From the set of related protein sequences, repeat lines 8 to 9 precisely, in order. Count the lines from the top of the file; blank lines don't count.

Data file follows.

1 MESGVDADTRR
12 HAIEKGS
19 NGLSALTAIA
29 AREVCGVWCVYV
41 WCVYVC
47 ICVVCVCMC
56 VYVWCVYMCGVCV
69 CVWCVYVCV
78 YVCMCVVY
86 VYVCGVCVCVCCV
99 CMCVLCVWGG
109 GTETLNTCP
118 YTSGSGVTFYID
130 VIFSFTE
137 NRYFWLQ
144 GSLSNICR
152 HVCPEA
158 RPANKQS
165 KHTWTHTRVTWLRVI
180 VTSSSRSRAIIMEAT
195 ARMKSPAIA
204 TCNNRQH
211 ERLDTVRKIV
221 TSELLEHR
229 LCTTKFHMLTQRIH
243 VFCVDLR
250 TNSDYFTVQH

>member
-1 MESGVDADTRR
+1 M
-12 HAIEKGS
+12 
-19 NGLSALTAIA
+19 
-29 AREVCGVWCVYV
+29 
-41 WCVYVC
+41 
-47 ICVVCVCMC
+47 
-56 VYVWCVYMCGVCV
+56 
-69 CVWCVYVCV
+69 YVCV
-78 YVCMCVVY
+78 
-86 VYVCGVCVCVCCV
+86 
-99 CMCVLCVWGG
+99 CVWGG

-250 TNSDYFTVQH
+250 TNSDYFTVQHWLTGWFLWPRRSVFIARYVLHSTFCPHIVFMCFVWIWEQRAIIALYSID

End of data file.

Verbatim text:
69 CVWCVYVCV
78 YVCMCVVY